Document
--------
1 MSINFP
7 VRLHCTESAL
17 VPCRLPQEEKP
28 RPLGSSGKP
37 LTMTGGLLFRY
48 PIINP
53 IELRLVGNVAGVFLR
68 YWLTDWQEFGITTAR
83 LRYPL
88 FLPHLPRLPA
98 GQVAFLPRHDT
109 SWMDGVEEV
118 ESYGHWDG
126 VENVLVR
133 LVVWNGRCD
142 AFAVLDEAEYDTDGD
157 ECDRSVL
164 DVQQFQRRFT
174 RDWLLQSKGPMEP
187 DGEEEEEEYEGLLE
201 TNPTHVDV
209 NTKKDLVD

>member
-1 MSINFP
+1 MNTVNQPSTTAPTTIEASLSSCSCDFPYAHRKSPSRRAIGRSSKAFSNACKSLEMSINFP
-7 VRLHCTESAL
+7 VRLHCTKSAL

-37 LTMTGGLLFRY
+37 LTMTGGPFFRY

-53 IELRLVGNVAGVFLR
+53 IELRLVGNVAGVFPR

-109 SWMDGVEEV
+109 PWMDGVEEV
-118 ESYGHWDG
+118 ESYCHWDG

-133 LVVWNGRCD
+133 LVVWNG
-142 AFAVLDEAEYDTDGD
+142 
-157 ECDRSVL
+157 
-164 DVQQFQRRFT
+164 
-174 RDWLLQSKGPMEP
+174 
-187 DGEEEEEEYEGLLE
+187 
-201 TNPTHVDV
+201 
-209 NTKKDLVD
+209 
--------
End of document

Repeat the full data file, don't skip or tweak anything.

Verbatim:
1 MSINFP
7 VRLHCTESAL
17 VPCRLPQEEKP
28 RPLGSSGKP
37 LTMTGGLLFRY
48 PIINP
53 IELRLVGNVAGVFLR
68 YWLTDWQEFGITTAR
83 LRYPL
88 FLPHLPRLPA
98 GQVAFLPRHDT
109 SWMDGVEEV
118 ESYGHWDG
126 VENVLVR
133 LVVWNGRCD
142 AFAVLDEAEYDTDGD
157 ECDRSVL
164 DVQQFQRRFT
174 RDWLLQSKGPMEP
187 DGEEEEEEYEGLLE
201 TNPTHVDV
209 NTKKDLVD

>member
-1 MSINFP
+1 MNTVNQPSTTAPTTIEASLSSCSCDFPYAHRKSPSRRAIGRSSKAFSNACKSLEMSINFP
-7 VRLHCTESAL
+7 VRLHCTKSAL

-37 LTMTGGLLFRY
+37 LTMTGGPFFRY

-53 IELRLVGNVAGVFLR
+53 IELRLVGNVAGVFPR

-109 SWMDGVEEV
+109 PWMDGVEEV
-118 ESYGHWDG
+118 ESYCHWDG

-133 LVVWNGRCD
+133 LVVWNG
-142 AFAVLDEAEYDTDGD
+142 
-157 ECDRSVL
+157 
-164 DVQQFQRRFT
+164 
-174 RDWLLQSKGPMEP
+174 
-187 DGEEEEEEYEGLLE
+187 
-201 TNPTHVDV
+201 
-209 NTKKDLVD
+209 